I am trying to calculate a deviated projectile direction from known direction, but I am a bit stuck.

Let’s take a look at simplified example.

Unit A is located at (0, 0, 0) and unit B is located at (2,1,2). Unit A shoots to unit B.

If A has perfect accuracy (deviation is 0), then projectile should follow along direction vector (2,1,2).

But I want to compute a deviated direction before shooting. Let’s assume that A actually shoots 10 degrees (Math.PI/18) to the right from target and 5 degrees (-Math.PI/36) above the target.

How to compute the new direction vector?

The same question, but in code

```
const initialDirectionVector = new BABYLON.Vector3(2, 1, 2);
const horizontalDeviation = Math.PI/18;
const verticalDeviation = -Math.PI/36;
//const deviatedVector = ???
```

Both A in B can be located anywhere in space, even at different altitude (Y coordinate), thus `initialDirectionVector`

can be totally arbitrary.

I assume I need to use rotation quaternions, but I can’t figure out how to build one when the initial vector is totally random. I don’t know around which axis I should rotate a direction vector in this case. My math ain’t mathing.

The task would be easier if I could see from the vector perspective. In this case I could just add some values to x and y coordinates in LOCAL space or use 2D rotation formula for XZ plane and then for YZ planes. But how to switch from GLOBAL coordinates to LOCAL and then back when we are working with a single vector?

A Vector3 object by itself doesn’t have a local or world space, but a mesh does. Mesh.rotate() allows you to specify which space to use:

```
mesh.rotate(BABYLON.Axis.Z,15*oneRotPerMin,BABYLON.Space.WORLD)
mesh.rotate(BABYLON.Axis.Y,11*oneRotPerMin,BABYLON.Space.LOCAL)
```

I’m sure there’s a way to specify this for a bare Vector3, probably by using the mesh’s rotationQuaternion for it’s local space and duplicating the Babylon source code in mesh.rotate().

I would use a (cached) simulation TransformNode. Before shoot, set TransformNode.position.copyFrom(sourceVec), call TransformNode.lookAt(targetVec), then use TransformNode.addRotation(…deviationAngles), so that TransformNode.forward is your new direction. (might need to call computeWorldMatrix(true) if numbers are off)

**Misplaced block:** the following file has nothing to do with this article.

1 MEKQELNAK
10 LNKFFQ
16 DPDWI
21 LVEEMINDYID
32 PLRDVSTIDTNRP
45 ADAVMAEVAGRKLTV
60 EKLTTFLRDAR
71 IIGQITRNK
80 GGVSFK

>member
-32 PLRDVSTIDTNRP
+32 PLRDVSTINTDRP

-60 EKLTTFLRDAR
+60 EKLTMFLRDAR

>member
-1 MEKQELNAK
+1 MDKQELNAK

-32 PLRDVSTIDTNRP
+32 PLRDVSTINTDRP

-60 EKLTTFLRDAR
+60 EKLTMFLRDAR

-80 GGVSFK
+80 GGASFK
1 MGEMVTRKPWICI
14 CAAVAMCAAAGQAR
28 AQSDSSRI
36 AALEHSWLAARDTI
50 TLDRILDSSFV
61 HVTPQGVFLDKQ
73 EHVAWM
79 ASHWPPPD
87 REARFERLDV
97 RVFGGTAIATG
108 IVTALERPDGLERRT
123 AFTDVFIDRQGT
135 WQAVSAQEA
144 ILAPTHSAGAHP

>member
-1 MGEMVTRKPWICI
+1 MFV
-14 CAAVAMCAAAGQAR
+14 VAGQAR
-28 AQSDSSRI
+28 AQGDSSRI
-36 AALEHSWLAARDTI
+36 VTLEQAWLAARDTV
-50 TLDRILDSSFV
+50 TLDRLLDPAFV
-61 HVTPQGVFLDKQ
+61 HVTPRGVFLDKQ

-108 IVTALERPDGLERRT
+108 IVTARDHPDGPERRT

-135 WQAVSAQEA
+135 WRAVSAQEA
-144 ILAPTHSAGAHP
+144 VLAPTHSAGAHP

Like so: https://playground.babylonjs.com/#D9KVI8#2

This: https://playground.babylonjs.com/#D9KVI8#1 (friendly console logs included).

If you compare initialDirectionVector and deviated vector everything makes sense. We turned right (slight X increase and slight Z decrease), and we turned up (slight Y increase).

Idea:

We need to find two quaternions:

a) Quaternion to transform the Forward vector (0,0,1) to normalized initialDirectionVector.

b) Quaternion to transform the Forward vector (0,0,1) to LOCAL deviation vector.

Then the final rotation can be described by multiplication of quaternions a x b.

Finding deviation quaternion is easy, since we already know the deviation angles.

Finding the initial quaternion is a bit more challenging. I used school trigonometry knowledge to compute all angles. I wrote a helper function `findQuaternionBetweenForwardAndGiven`

for that. (Note: we multiply the altitude by -1, because moving head up is considered as anti-clockwise rotation which is negative in BabylonJS).

Tips:

- We already know initialDirectionVector, can we just apply the deviation quaternion to it? No, It will not work.
- Multiplication order is super important (!). For both main quaternions we multiply horizontal rotation quaternion by vertical rotation quaternion. Finally, we multiply initial quaternion by deviation quaternion. Think about the final rotation as composition of atomic rotations in one of two planes (XZ or YZ). Everything makes sense only in one possible order.

Final notes:

- Highly likely my math might be simplified.
- Highly likely there are native BabylonJS functions that can do the same with less code.